Fifa Report Claims Bin Hammam Offered Bribes

Top Fifa Man Faces Life Ban Over Bribe Claim

There is "comprehensive, convincing and overwhelming" evidence that Mohamed Bin Hammam tried to bribe officials in his bid to replace Sepp Blatter as Fifa president, according to a report.

A secret document by Fifa's ethics committee also found evidence that Jack Warner was "an accessory to corruption".

Warner resigned on Monday as Fifa vice-president and quit all football activities.

The world governing body said it had dropped all investigations into him and that "the presumption of innocence is maintained".

But the full report of the ethics committee headed by Namibian judge Petrus Damaseb said there was "prima facie" evidence that bribes had been paid to officials to support bin Hammam's campaign for the Fifa presidency, and that Warner had facilitated this.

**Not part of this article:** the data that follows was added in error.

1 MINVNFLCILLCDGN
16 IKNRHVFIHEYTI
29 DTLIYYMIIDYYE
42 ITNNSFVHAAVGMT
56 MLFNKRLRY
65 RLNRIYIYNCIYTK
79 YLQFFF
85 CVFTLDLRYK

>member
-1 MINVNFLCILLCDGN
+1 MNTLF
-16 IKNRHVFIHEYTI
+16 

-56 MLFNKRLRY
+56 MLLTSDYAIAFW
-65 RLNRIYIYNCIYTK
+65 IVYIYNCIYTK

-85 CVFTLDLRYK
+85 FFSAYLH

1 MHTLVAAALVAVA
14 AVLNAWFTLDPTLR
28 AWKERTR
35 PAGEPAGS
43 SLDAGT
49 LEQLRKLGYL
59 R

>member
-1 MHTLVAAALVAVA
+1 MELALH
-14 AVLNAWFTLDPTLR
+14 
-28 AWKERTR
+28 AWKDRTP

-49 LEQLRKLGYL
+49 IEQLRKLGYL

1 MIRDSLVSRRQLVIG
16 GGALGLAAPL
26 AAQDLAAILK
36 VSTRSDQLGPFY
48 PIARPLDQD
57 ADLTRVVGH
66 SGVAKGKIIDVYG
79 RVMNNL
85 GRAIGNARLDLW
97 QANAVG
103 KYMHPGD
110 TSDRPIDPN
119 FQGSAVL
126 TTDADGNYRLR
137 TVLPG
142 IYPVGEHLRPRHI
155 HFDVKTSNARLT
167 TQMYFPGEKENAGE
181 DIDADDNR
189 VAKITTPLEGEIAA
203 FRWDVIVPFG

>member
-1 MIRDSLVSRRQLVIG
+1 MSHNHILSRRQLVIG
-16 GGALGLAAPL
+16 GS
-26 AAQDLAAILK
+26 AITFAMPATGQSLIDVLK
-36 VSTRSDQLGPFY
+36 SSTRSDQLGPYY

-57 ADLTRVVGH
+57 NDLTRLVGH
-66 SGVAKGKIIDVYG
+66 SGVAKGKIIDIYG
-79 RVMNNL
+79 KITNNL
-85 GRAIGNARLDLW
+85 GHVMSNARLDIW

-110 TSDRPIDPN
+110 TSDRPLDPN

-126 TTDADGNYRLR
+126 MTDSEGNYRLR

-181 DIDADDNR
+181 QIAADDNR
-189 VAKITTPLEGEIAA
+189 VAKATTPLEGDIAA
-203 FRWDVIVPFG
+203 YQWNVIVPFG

Sky News sports producer Richard Conway said: "Mohamed Bin Hamman continues to deny any wrongdoing and has said he will continue to try to clear his name."

Bin Hammam withdrew as a candidate against Sepp Blatter on the morning of his ethics committee hearing on May 29.

Both he and Warner have consistently denied any wrongdoing. They were suspended last month pending a full inquiry.

The 17-page ethics committee document setting out their decision was faxed to Warner last week, on June 14, and three days later he informed Fifa he was resigning.

A copy of that report has been obtained by the Press Association.

It concludes that there was "compelling" evidence that Bin Hammam and Warner arranged a special meeting of the 25 members of the Caribbean Football Union (CFU) on May 10 and 11 in Trinidad and that, with their knowledge, cash gifts were handed over.

Statements from witnesses, described as "credible and correspondent" in the report, said they were handed brown envelopes each containing $40,000.

Bin Hammam said in a statement: "There is nothing I can say more than I deny the allegations and insist that I have not done anything wrong during the special Congress at Trinidad."